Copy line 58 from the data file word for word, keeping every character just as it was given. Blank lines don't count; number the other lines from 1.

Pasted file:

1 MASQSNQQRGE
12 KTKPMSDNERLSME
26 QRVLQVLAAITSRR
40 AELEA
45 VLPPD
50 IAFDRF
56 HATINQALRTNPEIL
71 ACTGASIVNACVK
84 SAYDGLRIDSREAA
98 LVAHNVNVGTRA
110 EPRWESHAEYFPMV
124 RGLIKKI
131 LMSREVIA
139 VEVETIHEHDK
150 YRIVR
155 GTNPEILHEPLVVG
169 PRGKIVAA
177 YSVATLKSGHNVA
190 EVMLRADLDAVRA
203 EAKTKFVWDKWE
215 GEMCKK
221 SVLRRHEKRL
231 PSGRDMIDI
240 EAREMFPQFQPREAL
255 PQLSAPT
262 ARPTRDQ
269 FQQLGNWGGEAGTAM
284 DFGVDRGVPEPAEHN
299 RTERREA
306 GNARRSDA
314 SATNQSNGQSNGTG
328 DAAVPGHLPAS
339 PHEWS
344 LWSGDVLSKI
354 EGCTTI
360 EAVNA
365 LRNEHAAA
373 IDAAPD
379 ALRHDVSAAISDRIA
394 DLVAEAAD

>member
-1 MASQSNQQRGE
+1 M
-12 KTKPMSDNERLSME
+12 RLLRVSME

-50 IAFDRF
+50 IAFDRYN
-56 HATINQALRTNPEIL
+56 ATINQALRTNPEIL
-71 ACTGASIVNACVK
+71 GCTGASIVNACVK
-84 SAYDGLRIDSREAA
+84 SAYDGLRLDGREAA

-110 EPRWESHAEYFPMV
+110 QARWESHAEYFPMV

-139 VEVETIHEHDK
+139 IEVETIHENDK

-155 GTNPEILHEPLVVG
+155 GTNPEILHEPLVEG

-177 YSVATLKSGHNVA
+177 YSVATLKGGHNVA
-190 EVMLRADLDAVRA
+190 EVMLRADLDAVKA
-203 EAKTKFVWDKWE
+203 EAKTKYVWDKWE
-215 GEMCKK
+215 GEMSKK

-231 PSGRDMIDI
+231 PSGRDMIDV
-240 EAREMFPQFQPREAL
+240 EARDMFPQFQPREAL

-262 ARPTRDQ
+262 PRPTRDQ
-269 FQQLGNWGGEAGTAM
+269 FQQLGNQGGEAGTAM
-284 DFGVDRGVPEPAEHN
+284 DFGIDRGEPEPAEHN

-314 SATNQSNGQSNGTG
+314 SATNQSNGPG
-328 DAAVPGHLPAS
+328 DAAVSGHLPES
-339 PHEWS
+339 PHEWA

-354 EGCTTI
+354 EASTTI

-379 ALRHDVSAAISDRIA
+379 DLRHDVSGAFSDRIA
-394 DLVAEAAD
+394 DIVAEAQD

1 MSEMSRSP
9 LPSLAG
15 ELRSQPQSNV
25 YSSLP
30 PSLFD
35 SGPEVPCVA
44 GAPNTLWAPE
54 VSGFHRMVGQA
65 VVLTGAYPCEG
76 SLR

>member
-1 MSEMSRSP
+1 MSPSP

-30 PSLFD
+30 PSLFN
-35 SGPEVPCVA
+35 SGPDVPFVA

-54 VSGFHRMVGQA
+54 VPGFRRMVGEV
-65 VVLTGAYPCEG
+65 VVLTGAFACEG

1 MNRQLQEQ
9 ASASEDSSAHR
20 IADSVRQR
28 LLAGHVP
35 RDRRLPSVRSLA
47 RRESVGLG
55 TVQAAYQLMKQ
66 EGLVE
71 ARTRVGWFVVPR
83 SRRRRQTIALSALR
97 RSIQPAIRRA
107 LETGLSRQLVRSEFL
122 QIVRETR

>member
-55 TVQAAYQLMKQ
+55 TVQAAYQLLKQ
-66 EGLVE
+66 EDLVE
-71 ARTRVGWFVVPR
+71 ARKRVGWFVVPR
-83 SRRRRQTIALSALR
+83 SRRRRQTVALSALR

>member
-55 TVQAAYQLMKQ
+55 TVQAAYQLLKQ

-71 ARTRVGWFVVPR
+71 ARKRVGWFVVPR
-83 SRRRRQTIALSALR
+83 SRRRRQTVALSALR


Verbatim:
-155 GTNPEILHEPLVVG